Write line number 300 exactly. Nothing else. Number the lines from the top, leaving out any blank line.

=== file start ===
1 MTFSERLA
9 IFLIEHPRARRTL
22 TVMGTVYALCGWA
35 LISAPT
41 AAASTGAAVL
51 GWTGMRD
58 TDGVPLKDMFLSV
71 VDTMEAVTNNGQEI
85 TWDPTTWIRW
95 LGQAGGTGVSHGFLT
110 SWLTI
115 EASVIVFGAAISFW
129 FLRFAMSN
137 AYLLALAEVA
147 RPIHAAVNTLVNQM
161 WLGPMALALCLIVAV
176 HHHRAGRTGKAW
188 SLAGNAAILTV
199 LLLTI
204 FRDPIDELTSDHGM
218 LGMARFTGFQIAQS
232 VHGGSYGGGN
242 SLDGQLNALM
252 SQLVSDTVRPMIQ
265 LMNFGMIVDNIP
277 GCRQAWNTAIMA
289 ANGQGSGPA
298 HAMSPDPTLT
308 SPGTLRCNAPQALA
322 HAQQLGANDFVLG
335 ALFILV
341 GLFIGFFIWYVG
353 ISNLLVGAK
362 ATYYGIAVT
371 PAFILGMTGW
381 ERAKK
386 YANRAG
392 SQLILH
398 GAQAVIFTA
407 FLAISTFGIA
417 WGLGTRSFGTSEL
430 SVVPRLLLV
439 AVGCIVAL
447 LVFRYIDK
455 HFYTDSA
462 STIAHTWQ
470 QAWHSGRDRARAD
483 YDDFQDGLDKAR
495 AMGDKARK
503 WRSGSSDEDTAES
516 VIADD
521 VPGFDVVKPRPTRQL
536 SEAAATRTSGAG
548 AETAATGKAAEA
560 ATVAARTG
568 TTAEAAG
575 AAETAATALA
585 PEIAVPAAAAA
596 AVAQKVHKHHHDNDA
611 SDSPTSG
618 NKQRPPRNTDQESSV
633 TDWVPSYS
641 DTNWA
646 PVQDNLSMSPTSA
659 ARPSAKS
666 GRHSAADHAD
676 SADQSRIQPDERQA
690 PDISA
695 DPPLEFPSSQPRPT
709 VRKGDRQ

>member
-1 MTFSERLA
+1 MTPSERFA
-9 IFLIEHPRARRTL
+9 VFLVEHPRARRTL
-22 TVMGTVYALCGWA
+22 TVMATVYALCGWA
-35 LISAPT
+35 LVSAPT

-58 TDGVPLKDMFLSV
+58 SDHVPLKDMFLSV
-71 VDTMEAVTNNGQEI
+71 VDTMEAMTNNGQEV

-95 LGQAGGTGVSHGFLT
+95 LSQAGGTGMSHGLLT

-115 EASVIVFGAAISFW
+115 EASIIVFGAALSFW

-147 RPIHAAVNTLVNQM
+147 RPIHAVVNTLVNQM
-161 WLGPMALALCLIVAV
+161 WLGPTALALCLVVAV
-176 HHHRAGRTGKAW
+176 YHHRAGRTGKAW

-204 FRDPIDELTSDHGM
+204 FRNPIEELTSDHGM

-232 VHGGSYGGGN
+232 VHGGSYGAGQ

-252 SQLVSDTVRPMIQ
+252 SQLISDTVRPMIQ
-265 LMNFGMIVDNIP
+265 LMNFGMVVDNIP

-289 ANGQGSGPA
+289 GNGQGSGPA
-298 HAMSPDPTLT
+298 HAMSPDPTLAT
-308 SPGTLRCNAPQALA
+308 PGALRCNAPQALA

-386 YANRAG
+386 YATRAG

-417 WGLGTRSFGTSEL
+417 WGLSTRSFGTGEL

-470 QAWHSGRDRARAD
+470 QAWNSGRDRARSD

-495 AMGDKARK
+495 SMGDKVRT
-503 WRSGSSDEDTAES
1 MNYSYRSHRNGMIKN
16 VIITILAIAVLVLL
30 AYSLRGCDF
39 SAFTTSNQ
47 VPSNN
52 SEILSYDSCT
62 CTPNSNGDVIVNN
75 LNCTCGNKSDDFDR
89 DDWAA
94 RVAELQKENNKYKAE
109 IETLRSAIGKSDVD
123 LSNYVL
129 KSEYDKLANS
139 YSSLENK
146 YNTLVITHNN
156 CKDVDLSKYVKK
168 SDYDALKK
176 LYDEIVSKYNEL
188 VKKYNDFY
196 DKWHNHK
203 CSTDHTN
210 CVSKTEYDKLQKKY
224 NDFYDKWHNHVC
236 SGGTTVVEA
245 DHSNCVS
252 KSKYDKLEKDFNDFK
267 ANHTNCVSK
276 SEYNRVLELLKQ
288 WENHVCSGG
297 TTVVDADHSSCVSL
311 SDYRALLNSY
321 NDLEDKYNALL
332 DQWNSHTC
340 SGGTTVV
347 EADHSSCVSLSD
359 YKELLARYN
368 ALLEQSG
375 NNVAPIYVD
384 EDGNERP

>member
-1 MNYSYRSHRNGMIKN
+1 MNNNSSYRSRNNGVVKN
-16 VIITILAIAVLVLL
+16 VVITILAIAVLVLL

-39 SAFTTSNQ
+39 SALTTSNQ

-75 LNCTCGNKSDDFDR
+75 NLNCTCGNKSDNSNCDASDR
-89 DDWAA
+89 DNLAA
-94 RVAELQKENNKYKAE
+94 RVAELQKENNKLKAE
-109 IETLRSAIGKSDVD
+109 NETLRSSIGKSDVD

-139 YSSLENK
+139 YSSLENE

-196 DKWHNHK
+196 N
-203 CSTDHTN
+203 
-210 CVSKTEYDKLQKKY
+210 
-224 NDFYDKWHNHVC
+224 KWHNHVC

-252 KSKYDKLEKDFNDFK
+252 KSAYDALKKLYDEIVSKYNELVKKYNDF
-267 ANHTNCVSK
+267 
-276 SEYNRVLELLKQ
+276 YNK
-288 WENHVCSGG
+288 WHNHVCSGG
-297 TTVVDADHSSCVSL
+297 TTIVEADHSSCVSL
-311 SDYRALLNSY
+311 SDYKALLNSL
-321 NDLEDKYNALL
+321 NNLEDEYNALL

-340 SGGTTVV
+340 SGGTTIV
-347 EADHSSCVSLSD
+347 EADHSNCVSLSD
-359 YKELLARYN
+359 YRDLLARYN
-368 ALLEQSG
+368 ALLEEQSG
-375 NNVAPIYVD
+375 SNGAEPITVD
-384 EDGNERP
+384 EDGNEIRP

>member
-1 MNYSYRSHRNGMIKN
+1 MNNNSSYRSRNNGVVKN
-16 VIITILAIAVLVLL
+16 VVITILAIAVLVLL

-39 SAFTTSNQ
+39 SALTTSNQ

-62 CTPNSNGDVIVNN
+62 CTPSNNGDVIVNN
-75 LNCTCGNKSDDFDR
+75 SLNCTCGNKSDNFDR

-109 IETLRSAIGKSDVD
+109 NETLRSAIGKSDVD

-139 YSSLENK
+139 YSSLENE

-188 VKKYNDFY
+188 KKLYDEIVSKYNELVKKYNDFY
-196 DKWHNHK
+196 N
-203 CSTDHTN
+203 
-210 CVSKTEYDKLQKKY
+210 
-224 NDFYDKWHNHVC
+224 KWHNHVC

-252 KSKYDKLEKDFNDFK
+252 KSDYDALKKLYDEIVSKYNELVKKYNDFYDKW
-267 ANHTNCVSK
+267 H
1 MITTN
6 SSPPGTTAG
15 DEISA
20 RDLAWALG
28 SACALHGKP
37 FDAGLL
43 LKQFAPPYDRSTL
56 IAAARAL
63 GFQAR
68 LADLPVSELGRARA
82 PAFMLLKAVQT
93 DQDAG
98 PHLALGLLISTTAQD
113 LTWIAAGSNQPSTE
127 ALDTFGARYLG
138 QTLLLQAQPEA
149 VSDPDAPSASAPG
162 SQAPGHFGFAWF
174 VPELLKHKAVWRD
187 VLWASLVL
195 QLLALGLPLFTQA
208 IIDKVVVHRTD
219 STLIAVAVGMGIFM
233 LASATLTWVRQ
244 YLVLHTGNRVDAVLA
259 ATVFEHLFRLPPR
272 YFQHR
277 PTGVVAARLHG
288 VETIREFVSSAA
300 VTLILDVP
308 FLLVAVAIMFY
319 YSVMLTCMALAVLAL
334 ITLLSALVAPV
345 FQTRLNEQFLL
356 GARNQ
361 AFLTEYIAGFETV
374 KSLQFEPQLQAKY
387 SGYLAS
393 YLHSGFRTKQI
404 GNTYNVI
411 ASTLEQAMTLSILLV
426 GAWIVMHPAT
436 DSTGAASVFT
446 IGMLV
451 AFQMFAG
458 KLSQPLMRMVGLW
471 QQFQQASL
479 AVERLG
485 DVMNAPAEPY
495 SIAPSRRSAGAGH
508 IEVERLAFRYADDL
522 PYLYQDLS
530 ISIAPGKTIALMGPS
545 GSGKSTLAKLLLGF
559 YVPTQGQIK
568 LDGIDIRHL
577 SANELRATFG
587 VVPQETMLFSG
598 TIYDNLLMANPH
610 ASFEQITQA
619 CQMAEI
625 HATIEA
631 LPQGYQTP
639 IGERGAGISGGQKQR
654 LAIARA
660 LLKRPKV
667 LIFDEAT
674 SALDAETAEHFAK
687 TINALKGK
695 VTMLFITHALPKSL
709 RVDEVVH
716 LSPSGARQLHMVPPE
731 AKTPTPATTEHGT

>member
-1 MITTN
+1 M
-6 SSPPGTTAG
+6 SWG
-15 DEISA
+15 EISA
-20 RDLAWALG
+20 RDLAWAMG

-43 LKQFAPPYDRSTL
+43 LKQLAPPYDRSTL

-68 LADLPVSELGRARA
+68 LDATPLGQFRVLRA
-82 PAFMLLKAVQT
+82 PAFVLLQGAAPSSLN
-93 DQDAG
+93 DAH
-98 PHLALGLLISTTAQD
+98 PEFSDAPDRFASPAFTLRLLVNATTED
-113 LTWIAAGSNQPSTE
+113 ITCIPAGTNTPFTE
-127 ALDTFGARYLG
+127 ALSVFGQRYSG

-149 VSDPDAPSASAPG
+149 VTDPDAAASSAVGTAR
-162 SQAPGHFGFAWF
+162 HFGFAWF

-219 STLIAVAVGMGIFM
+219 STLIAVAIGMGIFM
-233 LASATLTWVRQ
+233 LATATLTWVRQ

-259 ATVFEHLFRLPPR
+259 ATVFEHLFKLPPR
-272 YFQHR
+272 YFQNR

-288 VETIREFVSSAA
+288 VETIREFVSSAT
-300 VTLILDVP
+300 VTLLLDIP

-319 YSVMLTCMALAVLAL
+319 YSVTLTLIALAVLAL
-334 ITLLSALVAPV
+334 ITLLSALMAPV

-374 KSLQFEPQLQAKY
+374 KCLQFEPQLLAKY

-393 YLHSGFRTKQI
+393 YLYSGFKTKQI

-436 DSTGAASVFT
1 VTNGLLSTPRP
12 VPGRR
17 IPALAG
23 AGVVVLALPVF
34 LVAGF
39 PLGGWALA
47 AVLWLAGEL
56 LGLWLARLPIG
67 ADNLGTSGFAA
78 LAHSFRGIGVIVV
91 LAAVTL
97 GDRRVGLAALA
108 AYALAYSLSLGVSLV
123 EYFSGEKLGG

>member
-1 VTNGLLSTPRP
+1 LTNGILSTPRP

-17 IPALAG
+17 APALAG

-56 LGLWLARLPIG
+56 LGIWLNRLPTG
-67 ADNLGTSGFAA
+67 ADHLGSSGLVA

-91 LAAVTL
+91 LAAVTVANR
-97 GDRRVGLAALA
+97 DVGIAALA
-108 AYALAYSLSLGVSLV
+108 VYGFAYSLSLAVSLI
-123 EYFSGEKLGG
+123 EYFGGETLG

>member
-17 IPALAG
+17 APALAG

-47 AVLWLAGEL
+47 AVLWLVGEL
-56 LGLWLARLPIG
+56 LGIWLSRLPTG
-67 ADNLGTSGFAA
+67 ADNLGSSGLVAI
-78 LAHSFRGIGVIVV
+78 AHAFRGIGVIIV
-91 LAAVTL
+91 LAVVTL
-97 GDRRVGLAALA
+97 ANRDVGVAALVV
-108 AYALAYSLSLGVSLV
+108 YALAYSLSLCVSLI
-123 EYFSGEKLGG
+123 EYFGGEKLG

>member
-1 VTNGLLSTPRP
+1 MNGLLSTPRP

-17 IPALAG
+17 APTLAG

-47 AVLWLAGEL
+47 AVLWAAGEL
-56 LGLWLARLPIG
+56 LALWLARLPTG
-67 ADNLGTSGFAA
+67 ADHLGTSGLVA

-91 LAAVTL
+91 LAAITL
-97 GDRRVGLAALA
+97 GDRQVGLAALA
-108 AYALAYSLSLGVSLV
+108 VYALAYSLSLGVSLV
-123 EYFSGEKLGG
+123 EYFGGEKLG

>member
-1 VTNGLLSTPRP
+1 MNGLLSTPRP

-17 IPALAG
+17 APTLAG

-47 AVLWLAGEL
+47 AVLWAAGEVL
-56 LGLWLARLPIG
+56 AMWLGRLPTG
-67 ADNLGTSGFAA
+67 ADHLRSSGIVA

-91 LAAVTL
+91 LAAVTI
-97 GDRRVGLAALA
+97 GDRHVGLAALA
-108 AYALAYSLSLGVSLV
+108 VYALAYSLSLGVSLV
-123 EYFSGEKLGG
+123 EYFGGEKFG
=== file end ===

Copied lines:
654 LAIARA